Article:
Golfers call them mulligans. To actors, they’re retakes. Kids beg for do-overs. The dealership finance and insurance office knows them as recontracts.
All are names for another opportunity. Another chance to get it right. To do it better.
Whether because of an error, an omission or a mistaken belief about getting a particular deal structure financed, recontracting is known all too well by dealerships that spot deliver, the practice of allowing customers to take possession of a newly purchased car upon tentative approval of financing.
If an issue crops up before a lender gives final approval, recontracting is necessary.
In my experience, the recontracted deal many times works to the customer’s benefit. Many times dealers have to cut the deal, accepting a loss or less profit to keep the deal together.
Sometimes, though, in order to salvage the deal, the customer must accept term terms that might have a higher APR, a higher monthly payment, require a bigger down payment or include more finance charges.
These are the deals that have drawn the ire of the dark side, and the primary reason spot deliveries are under attack.
Last year, the Federal Trade Commission hosted a series of roundtable discussions in which consumer-advocacy groups provided plenty of anecdotal horror stories about spot deliveries gone bad, but with very few hard facts.
The FTC requested empirical data, which the advocates failed to deliver. So the regulator is seeking this data from another source: car dealers.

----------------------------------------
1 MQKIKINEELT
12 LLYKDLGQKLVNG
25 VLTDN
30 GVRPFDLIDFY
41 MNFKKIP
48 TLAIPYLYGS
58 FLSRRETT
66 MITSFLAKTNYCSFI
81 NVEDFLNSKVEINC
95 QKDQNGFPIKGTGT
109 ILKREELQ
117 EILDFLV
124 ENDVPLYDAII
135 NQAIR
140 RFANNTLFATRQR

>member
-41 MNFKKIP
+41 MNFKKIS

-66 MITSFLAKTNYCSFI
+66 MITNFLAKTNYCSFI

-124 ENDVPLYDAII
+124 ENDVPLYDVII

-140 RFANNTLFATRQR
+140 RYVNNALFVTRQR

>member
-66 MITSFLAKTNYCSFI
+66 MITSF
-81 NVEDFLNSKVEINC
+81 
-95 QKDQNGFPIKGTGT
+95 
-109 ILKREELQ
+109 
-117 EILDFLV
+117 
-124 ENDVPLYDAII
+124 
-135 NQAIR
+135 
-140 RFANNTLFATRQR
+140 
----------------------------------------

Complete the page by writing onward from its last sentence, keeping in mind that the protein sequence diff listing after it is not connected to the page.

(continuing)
Some dealers have received a ‘Civil Investigative Demand” from the FTC. The agency apparently believes dealers can push a button to get detailed data in the format the agency wants.
For example, the FTC asks: For the years 2009, 2010 and 2011, please tell us, by year, how many consumers did you spot-deliver?
And the number and names of all consumers who were denied financing on the terms they were delivered on, and why they were denied financing?
And of those denied financing, how many and who were offered new financing terms? And of those offered new financing terms, what are the number and names of those who were offered higher interest rates?
How many of these consumers had trade-ins and how many trade-ins did you sell prior to assigning the contract to a third-party lender?
Not only does the FTC want all that, it wants it ASAP.
The agency also is asking for documentation of training, policies and procedures. Dealers who have received such requests hopefully can show they have a structured approach to handling recontracted transactions.
Unless prohibited by state law, these policies should include:
- A spot- or conditional-delivery agreement.
- A rescission agreement or acknowledgement of rewrite. Some essential terms include the acknowledgement of rescinding the original agreement and voluntarily entering into a new agreement. It also should include the ability to rescind without entering into a new agreement.
- A reprinting of all essential documents, including F&I menus, purchase agreements, retail-installment sales contracts and F&I product-enrollment forms.
- All forms dated the date they are signed, not the date the original forms were signed and the vehicle originally was delivered.
- Not selling a trade-in until the vehicle transaction it stemmed from has been funded.
Dealers who did not receive this FTC request might still want to take heed. Adopting the policies listed above just might help keep you focused on selling cars, not responding to the dark side.
Gil Van Over is president of gvo3 & Associates, a national compliance consulting firm. He can be contacted at email@example.com and 312-961-9065.